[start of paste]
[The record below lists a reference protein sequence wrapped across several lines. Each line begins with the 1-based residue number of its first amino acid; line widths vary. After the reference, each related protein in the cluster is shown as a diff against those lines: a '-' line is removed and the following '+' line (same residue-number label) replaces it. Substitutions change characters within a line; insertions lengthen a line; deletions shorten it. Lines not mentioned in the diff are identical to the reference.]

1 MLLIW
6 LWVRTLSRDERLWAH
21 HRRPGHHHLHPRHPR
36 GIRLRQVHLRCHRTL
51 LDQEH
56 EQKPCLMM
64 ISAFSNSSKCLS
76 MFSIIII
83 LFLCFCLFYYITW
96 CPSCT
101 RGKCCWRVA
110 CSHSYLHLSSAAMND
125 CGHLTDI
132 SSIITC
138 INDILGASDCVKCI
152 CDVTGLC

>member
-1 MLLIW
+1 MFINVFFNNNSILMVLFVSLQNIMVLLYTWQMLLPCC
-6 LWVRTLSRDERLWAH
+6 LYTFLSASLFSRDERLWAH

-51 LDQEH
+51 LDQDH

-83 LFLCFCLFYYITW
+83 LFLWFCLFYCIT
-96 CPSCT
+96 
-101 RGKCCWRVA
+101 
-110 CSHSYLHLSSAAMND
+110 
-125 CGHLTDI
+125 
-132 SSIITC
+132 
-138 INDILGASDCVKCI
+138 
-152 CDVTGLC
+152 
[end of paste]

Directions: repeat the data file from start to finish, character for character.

[The record below lists a reference protein sequence wrapped across several lines. Each line begins with the 1-based residue number of its first amino acid; line widths vary. After the reference, each related protein in the cluster is shown as a diff against those lines: a '-' line is removed and the following '+' line (same residue-number label) replaces it. Substitutions change characters within a line; insertions lengthen a line; deletions shorten it. Lines not mentioned in the diff are identical to the reference.]

1 MLLIW
6 LWVRTLSRDERLWAH
21 HRRPGHHHLHPRHPR
36 GIRLRQVHLRCHRTL
51 LDQEH
56 EQKPCLMM
64 ISAFSNSSKCLS
76 MFSIIII
83 LFLCFCLFYYITW
96 CPSCT
101 RGKCCWRVA
110 CSHSYLHLSSAAMND
125 CGHLTDI
132 SSIITC
138 INDILGASDCVKCI
152 CDVTGLC

>member
-1 MLLIW
+1 MFINVFFNNNSILMVLFVSLQNIMVLLYTWQMLLPCC
-6 LWVRTLSRDERLWAH
+6 LYTFLSASLFSRDERLWAH

-51 LDQEH
+51 LDQDH

-83 LFLCFCLFYYITW
+83 LFLWFCLFYCIT
-96 CPSCT
+96 
-101 RGKCCWRVA
+101 
-110 CSHSYLHLSSAAMND
+110 
-125 CGHLTDI
+125 
-132 SSIITC
+132 
-138 INDILGASDCVKCI
+138 
-152 CDVTGLC
+152 